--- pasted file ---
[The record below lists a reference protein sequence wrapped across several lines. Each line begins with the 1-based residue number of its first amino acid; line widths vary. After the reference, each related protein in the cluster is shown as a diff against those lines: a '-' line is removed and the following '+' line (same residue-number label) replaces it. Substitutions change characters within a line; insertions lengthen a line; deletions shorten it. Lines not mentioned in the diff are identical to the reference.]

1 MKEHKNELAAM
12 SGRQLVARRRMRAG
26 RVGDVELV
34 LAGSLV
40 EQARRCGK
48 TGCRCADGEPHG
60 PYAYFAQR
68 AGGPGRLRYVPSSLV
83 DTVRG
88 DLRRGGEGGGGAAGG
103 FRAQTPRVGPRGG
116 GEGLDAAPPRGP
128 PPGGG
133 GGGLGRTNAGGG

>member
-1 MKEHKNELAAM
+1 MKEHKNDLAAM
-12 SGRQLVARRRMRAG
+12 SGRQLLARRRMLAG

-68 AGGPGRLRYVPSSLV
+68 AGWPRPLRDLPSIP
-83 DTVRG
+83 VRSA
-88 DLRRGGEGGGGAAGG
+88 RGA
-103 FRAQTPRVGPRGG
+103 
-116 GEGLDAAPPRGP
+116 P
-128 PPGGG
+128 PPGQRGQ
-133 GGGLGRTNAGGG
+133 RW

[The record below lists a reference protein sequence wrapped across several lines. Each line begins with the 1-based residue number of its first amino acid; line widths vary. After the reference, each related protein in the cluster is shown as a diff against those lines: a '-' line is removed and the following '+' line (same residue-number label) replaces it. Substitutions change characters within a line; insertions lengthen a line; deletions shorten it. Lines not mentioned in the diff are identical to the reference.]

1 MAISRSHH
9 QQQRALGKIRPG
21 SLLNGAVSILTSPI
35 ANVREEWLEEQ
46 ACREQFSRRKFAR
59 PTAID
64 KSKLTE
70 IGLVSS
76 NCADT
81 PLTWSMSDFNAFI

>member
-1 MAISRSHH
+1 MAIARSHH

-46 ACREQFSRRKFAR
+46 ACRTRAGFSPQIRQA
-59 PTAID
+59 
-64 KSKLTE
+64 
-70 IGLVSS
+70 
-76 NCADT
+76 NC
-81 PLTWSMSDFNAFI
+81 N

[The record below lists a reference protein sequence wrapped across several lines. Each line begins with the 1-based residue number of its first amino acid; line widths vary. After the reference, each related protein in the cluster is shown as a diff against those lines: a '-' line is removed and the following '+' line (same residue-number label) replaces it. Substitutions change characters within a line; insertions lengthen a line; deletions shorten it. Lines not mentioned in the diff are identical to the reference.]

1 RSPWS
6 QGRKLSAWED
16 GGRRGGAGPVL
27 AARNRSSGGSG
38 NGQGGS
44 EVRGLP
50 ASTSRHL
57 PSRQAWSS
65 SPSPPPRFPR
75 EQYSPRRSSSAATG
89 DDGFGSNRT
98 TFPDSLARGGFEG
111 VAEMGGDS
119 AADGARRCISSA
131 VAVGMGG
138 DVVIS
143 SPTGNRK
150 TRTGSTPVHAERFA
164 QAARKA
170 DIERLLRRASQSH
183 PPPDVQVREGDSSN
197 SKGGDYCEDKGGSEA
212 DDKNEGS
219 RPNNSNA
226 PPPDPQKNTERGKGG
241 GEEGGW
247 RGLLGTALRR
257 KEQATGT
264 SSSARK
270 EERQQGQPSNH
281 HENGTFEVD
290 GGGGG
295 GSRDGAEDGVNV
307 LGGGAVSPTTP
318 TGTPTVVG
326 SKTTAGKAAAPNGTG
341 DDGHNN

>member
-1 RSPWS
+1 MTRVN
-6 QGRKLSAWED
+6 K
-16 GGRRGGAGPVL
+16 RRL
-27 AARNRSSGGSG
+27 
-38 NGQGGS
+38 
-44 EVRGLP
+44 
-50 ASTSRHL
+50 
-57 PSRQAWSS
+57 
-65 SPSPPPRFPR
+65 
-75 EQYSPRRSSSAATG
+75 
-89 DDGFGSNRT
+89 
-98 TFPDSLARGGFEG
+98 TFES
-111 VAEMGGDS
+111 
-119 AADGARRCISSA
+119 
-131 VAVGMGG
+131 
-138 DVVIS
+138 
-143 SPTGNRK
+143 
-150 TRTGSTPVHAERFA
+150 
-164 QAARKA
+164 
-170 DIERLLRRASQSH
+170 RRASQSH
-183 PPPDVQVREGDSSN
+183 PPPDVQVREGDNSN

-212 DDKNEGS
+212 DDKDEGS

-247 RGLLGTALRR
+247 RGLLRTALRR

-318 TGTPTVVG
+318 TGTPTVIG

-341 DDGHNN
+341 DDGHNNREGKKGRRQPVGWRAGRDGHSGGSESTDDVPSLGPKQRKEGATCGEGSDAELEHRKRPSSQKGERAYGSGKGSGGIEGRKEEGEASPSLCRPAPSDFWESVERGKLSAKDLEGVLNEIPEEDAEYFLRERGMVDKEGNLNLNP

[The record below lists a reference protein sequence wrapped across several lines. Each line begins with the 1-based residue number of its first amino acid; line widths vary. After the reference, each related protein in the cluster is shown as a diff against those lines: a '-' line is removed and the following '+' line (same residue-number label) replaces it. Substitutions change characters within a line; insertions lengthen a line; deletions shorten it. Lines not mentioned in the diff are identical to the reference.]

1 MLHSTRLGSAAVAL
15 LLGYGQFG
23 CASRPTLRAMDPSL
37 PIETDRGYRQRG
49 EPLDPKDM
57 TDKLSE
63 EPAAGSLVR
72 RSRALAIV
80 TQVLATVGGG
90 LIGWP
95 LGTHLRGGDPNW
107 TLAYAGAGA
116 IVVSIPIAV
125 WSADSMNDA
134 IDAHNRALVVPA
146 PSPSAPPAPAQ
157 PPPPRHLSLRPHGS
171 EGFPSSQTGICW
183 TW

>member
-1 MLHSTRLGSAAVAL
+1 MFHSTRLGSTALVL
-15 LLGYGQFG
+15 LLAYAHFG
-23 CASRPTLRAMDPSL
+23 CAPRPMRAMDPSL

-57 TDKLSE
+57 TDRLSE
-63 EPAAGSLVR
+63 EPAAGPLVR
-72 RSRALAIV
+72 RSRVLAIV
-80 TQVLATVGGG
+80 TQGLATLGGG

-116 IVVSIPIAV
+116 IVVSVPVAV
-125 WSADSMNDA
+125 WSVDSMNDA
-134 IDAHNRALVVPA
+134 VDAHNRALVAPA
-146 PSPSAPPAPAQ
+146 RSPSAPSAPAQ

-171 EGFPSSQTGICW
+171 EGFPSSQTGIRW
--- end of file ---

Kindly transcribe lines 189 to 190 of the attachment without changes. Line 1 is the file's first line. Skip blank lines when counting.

-134 IDAHNRALVVPA
+134 VDAHNRALVAPA